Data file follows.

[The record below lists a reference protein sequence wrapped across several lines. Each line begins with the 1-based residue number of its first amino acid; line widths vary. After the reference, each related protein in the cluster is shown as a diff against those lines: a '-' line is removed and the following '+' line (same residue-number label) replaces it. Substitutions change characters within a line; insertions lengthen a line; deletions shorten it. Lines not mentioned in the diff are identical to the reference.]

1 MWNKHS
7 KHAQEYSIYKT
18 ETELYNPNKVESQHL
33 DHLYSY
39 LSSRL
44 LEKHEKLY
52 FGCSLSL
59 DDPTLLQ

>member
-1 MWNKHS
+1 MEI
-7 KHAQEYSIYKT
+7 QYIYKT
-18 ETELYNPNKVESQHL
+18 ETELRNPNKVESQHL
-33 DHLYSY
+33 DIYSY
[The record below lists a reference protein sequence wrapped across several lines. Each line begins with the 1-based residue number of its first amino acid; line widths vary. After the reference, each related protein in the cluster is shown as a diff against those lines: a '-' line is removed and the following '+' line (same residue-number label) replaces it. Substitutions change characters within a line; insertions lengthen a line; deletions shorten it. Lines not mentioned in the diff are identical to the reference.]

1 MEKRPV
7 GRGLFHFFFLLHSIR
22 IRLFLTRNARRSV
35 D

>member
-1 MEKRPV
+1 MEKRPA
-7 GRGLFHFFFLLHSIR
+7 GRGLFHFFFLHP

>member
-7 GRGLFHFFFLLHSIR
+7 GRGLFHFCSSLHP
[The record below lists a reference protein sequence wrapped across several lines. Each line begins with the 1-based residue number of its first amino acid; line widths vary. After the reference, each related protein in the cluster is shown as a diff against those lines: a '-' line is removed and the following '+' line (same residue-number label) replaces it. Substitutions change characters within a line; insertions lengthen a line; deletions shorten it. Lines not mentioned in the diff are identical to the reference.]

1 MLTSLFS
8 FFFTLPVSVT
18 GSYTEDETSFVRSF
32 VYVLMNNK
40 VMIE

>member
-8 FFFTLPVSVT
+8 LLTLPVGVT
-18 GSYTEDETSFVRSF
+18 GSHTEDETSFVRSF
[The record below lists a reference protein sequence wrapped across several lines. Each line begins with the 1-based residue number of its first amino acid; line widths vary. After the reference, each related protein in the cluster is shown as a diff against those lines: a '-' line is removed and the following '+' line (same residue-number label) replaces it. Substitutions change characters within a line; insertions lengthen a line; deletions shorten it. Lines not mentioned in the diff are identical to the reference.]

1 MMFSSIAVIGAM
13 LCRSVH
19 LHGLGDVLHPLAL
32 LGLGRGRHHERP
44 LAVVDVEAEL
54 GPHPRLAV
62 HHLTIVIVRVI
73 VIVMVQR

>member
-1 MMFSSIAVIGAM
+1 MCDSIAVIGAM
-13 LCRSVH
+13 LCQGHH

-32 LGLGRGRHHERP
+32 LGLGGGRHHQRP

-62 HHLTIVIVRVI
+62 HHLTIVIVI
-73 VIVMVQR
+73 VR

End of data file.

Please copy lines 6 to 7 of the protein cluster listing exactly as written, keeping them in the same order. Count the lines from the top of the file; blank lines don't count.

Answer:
39 LSSRL
44 LEKHEKLY